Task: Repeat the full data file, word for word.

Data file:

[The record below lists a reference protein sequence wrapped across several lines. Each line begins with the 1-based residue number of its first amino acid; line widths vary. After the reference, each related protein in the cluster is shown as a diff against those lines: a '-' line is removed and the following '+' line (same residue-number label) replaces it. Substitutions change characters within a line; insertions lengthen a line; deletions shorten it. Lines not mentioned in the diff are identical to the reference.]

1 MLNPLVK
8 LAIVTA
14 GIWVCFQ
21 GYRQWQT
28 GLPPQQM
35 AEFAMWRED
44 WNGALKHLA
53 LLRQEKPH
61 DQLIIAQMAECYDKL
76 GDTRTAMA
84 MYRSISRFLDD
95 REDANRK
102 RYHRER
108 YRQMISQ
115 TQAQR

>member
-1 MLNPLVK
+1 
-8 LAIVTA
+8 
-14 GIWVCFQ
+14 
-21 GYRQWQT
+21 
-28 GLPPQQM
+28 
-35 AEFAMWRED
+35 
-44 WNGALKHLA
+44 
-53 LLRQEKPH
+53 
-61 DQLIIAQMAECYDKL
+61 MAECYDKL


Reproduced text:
[The record below lists a reference protein sequence wrapped across several lines. Each line begins with the 1-based residue number of its first amino acid; line widths vary. After the reference, each related protein in the cluster is shown as a diff against those lines: a '-' line is removed and the following '+' line (same residue-number label) replaces it. Substitutions change characters within a line; insertions lengthen a line; deletions shorten it. Lines not mentioned in the diff are identical to the reference.]

1 MLNPLVK
8 LAIVTA
14 GIWVCFQ
21 GYRQWQT
28 GLPPQQM
35 AEFAMWRED
44 WNGALKHLA
53 LLRQEKPH
61 DQLIIAQMAECYDKL
76 GDTRTAMA
84 MYRSISRFLDD
95 REDANRK
102 RYHRER
108 YRQMISQ
115 TQAQR

>member
-1 MLNPLVK
+1 
-8 LAIVTA
+8 
-14 GIWVCFQ
+14 
-21 GYRQWQT
+21 
-28 GLPPQQM
+28 
-35 AEFAMWRED
+35 
-44 WNGALKHLA
+44 
-53 LLRQEKPH
+53 
-61 DQLIIAQMAECYDKL
+61 MAECYDKL